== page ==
'cause there's a microphone actually built into here,
but then you can always pop it off
and use it as a lav, so I thought that was
a pretty good idea.
Actually Tyrell's had this camera for a little while,
maybe I'll go ask him how he likes it, let's go.
Sam you can, you can, you can put it down now.
- [Sam] Oh thank God.
I can't put my arms down.
Tyrell, what's up?
- Hey man, how's it goin'?
- Good man, hey, you have an a6600, right?
- As a matter of fact I do right here.
- My main reason for buyin' this was probably
that no record limit.
- Yeah, my a73's and my a7R3
both have 30 minute record limits,
and I don't have to worry about that anymore,
so that's great.
- And the new battery on this thing's great, huh?
- Sony did somethin' right with the batteries,
and since they, all of my cameras take the same battery,
It, like one or two can last me the entire day.
- Now if people were wondering, like, "Hey,
"should I buy the a6400 or a6600,
"would you say it's worth the extra money for the a6600?"
- I just opted to take the 6600 because it has IBIS
and it takes the bigger battery
that you don't need to carry multiple ones of.
The 6400 doesn't have those things,
so I feel like it's a little bit of a negative
that I didn't wanna have to deal with.
- One thing I do like about the a6600
is that there's a whole bunch of lenses
that cover APS-C size sensors only,
and you could take advantage of that
by getting some lenses that are smaller and more powerful,
but of course it only covers APS-C,
so there's that downside, you can't use that same lens
on full frame,
but if you kind of invest into the APS-C size sensor world
by getting the lenses for APS-C, like,
you could get it to be pretty powerful.
- No, I definitely agree, and there's nothing wrong
with the quality of APS-C cameras and lenses either,
so it's definitely a really good quality light camera
for, that's smaller, that works with smaller lenses.
You won't have as much bulk in the end.
- Now Sony's always been good with low light,
and this is no exception.
So at ISO 500, super clean.
Then we jump up to 2000, and it still looks pretty clean,
but if you look really really close at ISO 500,
you can get a tad bit more detail in the fur.
ISO 6400 is kind of like my cap
that I usually try to stay under.
ISO 12,800, I mean, I only go up there when I'm desperate,
but here it looks okay enough,
if you look at this next to the ISO 500
you definitely notice significantly less detail,
but still, it's not bad for what it is.
ISO 25,600, everything's just kind of (gibbers).
Generally speaking, as long as you have a fairly fast lens,
you never really have to go that high.
Even if you're in a dark parking lot.
My full frame Canon EOS R that I'm filming on right now,
I've always considered this to be
a really good low light camera,
but I think the a6600 is even better.
Lookin' at ISO 2000 footage,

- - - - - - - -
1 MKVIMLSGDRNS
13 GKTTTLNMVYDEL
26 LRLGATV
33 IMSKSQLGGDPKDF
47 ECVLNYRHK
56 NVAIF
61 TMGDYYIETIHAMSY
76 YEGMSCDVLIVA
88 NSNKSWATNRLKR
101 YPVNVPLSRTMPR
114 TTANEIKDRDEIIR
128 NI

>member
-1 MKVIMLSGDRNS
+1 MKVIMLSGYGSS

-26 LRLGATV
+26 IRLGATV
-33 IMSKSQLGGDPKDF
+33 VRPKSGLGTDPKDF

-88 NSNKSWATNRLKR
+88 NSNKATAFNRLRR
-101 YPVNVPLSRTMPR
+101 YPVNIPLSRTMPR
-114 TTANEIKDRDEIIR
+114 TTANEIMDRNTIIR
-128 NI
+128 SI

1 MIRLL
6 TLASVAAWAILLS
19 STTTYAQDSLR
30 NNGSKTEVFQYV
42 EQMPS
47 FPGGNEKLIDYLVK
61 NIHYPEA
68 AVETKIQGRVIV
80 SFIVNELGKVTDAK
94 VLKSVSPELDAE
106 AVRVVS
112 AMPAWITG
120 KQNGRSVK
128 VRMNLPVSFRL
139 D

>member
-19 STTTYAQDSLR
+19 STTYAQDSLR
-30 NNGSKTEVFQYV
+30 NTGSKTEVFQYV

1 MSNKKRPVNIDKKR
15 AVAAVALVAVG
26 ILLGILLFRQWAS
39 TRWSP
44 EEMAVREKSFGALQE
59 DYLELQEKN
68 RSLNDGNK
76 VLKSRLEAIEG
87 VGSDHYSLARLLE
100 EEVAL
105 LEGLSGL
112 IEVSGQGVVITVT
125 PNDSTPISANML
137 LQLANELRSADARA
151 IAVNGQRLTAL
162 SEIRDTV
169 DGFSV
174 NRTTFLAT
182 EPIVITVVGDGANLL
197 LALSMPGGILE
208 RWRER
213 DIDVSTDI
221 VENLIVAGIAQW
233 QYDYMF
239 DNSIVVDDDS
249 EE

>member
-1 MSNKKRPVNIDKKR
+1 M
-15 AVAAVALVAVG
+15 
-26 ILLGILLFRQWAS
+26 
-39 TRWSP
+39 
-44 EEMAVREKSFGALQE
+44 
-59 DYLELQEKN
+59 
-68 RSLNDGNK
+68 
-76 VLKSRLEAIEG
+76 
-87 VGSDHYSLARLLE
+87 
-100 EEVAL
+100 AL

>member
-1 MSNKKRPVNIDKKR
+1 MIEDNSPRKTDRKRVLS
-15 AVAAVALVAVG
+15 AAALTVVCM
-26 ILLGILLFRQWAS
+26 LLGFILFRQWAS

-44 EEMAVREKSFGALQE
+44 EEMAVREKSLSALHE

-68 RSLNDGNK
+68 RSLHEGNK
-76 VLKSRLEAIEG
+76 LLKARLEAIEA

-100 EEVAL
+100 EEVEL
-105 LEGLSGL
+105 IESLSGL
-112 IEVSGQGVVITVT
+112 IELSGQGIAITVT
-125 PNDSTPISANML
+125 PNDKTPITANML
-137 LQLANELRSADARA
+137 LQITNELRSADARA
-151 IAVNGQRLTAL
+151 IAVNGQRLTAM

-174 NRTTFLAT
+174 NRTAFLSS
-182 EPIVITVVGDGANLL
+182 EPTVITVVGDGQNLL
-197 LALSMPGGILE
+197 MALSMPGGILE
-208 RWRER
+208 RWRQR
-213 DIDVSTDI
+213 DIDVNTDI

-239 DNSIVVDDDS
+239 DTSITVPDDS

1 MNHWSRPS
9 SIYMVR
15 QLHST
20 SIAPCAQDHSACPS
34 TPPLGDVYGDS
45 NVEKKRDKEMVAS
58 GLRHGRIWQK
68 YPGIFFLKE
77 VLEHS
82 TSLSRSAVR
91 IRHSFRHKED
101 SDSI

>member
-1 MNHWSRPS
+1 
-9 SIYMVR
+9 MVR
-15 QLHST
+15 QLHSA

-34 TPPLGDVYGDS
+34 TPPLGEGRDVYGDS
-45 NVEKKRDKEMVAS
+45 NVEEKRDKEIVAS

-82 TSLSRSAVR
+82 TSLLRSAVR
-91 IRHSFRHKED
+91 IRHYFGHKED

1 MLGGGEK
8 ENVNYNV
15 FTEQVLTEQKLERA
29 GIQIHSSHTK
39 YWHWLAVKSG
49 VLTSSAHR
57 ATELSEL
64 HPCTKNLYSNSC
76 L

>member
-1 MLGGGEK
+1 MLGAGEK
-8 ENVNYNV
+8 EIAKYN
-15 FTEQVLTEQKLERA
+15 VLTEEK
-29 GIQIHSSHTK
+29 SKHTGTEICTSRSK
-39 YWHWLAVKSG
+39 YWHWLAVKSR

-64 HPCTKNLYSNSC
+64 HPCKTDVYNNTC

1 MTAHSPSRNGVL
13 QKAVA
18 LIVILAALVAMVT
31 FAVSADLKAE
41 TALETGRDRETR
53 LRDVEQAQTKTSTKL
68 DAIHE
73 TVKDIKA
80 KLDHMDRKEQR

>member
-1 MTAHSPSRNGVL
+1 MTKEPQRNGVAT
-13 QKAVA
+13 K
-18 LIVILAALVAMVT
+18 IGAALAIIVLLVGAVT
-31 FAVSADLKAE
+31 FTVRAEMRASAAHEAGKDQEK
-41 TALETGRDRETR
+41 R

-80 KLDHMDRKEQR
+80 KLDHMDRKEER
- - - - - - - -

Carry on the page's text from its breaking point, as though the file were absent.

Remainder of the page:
there's definitely a bit more noise in the shadows
of the EOS R here,
and goin' up to 12,800,
I'd say they're actually really close.
The a6600 looks better in some cases,
but then down here, we're getting a little bit more detail
in the fur with the EOS R,
so it kinda goes back and forth,
at which one gets more detail,
and at 25,600 is where I would say
the EOS R completely, just falls apart.
The a6600 at, it doesn't look amazing,
but for 25,600 ISO,
it actually looks pretty amazing.
Usually when I'm trying to decide
between a Canon and a Sony,
I've been in the past goin' with the Canon,
primarily because I like the way their colors are handled,
I feel like I'm able to get richer colors out of Canon.
That's not saying it's better colors,
but it's just my personal preference
with my style of shooting.
But I'm just kind of flipping
through different colored lights
to kind of see how skin tones are handled
under different lighting conditions.
It's kind of tricky, in some colors
I definitely think the Canon looks better,
and in some colors I think the Sony actually looks better.
In general I would still prefer the Canon colors' look,
but Sony's been really putting in some work
in their colors, so it's actually lookin' really dang good.
Keep in mind that the EOS R isn't shooting in 4K
just in HD, that's usually the setting I shoot in,
because with the EOS R you have to crop in
if you wanna get 4K.
But man, look how sharp this a6600 is.
You could zoom way into this thing,
and just see all the detail.
And of course with Sonys,
you have the whole lineup of color profiles,
you have no Picture Profile.
My favorite to shoot in is actually HLG,
I generally do HLG2, and then I apply my LUTs,
link in description.
Specifically designed for the a6400,
but they apply pretty much the same to the a6600.
Anyways, let's start wrappin' this up.
Now when this camera was first announced,
it was priced at 1390 or basically 1400 bucks
which definitely seemed a little bit high
considering that, you know, the a73 is not that much more,
but now it's dropped down to under 1200 dollars.
I definitely think that price is justified,
because this does feel much more like a professional camera,
we got a headphone jack, we got a mic jack.